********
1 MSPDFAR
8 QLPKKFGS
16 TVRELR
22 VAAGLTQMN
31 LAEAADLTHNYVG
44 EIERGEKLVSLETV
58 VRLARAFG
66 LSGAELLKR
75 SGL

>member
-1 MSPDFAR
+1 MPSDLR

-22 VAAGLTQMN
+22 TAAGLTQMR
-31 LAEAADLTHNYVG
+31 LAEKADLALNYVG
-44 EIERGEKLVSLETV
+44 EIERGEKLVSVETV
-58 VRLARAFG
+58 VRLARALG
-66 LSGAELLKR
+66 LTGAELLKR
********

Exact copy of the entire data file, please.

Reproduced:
1 MSPDFAR
8 QLPKKFGS
16 TVRELR
22 VAAGLTQMN
31 LAEAADLTHNYVG
44 EIERGEKLVSLETV
58 VRLARAFG
66 LSGAELLKR
75 SGL

>member
-1 MSPDFAR
+1 MPSDLR

-22 VAAGLTQMN
+22 TAAGLTQMR
-31 LAEAADLTHNYVG
+31 LAEKADLALNYVG
-44 EIERGEKLVSLETV
+44 EIERGEKLVSVETV
-58 VRLARAFG
+58 VRLARALG
-66 LSGAELLKR
+66 LTGAELLKR